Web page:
They then jog to their jobs in Midtown, picking up along the way their work clothes, which are “strategically stashed at various dry cleaners.”


Being unable to do laundry at home also raises the marginal cost of cleaning, and hence compels a reduction in their clothing options.



Doing the laundry outside the house, Mavoko, Nairobi, Kenya


“I have a closet at my office,” Zaarath said. “You don’t want to be standing outside a closed dry cleaners at 8:45 in your workout pants thinking, ‘Greeeeeat’ . . . It’s a great strategy. You always have fresh things to wear.”


Poverty of consumption requires behavioral ingenuity as well as multi-use spaces and appliances.



Interior wall, one-room house, Janibanagar, Ahmedabad, India


The only other furniture in the apartment is a 27-inch flat-screen TV attached to the wall; a brown leather storage bench at the foot of the bed that stores linens but also acts as a sofa;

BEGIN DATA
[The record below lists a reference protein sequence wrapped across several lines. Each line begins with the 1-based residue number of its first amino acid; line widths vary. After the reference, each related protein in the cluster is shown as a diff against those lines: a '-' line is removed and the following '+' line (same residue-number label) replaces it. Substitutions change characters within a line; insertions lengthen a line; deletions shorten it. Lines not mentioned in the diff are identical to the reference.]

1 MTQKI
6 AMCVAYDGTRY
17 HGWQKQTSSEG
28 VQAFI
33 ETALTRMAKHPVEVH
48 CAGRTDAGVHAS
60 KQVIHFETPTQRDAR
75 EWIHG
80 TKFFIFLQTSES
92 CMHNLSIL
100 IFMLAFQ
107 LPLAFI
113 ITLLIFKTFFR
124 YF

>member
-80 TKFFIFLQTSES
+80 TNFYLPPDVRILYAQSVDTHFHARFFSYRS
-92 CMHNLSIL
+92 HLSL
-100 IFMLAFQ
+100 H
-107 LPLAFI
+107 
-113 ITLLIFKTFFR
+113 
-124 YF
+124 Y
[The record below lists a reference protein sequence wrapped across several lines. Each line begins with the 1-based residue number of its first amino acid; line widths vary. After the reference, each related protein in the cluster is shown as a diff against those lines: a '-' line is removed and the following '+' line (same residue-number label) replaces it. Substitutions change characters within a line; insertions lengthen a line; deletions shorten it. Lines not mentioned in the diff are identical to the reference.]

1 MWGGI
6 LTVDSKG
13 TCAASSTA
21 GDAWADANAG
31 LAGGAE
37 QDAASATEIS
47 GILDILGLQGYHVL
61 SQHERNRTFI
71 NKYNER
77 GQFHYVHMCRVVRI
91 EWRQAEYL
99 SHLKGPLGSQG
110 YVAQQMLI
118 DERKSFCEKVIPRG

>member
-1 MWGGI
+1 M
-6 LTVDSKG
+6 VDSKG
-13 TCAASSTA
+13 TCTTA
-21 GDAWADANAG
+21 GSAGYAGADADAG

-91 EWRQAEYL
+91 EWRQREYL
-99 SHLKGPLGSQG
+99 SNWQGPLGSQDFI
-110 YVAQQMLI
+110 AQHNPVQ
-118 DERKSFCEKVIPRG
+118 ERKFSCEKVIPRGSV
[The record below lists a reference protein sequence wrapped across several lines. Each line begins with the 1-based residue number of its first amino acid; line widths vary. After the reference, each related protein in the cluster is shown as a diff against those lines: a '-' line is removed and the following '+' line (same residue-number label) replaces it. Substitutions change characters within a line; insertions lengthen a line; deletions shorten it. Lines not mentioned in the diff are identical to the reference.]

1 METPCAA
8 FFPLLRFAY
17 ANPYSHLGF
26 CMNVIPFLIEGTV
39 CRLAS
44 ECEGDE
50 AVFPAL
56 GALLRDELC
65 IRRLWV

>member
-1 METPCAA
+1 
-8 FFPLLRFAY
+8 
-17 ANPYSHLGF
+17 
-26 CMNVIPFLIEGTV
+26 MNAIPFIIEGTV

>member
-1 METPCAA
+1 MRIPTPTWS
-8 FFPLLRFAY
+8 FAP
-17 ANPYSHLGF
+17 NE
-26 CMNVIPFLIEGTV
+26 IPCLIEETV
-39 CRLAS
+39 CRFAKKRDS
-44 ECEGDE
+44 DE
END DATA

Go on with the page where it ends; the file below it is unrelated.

Bring the world into your home: television and DVD, Jadibanagar


a cat climbing “tree,” and a shelf/wine rack system that holds a radio, cable box, and several bottles and glasses.



6. Their small TV is mounted on the wall next to the wine rack


They don’t have a trash can. The second something needs to be thrown out, they walk to the chute in the hallway.


Micro-housing relies on external disposal of garbage, a necessity of urban infrastructure.


Real-estate broker Steven Goldschmidt, senior vice president of Warburg Realty, showed the Prokops the apartment, which used to be one of about nine maid’s quarters in the prewar building.


That’s the clue of origin, isn’t it?


“We converted eight of them into four apartments,” Goldschmidt said, with each apartment going for a little less than a half-million dollars.


One can live in a room in a larger structure, if the larger structure delivers the remaining amenities.